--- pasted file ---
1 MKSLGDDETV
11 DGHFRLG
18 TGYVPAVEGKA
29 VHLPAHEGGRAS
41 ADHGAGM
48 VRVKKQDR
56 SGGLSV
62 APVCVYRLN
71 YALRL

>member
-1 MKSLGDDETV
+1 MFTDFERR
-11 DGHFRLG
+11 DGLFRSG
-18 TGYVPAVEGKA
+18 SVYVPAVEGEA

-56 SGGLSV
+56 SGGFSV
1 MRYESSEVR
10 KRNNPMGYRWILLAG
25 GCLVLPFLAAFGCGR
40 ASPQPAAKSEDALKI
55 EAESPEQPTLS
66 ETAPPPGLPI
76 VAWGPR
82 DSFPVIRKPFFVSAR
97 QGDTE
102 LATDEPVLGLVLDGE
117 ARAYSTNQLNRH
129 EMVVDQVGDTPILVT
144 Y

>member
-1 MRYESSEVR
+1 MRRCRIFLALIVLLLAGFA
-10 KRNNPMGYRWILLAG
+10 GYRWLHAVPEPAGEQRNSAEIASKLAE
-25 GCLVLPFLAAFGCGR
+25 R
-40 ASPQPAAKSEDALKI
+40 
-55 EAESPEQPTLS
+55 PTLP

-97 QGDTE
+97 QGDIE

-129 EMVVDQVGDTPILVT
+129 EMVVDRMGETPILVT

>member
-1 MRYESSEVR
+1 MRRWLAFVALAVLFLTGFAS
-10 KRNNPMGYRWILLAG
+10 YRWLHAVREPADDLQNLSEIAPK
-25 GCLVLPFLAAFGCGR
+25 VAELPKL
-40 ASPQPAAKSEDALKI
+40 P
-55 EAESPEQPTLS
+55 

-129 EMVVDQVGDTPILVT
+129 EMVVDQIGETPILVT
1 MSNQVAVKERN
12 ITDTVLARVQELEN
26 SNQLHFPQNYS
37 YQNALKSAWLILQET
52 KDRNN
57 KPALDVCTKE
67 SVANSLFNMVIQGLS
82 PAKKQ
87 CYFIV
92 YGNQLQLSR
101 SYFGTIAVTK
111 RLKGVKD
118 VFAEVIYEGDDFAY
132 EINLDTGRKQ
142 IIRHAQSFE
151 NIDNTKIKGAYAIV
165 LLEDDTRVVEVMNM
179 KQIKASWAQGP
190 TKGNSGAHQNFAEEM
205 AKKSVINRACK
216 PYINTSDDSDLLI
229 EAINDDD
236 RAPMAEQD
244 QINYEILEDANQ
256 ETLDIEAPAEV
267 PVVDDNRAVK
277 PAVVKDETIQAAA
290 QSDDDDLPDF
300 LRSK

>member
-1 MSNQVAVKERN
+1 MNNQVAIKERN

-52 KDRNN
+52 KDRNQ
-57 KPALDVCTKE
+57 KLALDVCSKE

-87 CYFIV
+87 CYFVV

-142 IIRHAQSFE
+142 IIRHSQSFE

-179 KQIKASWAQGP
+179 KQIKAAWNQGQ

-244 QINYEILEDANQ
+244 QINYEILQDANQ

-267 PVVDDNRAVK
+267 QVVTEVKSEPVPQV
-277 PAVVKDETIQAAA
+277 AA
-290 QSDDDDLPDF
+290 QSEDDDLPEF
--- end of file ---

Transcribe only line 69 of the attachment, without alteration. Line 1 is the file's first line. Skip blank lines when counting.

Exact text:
92 YGNQLQLSR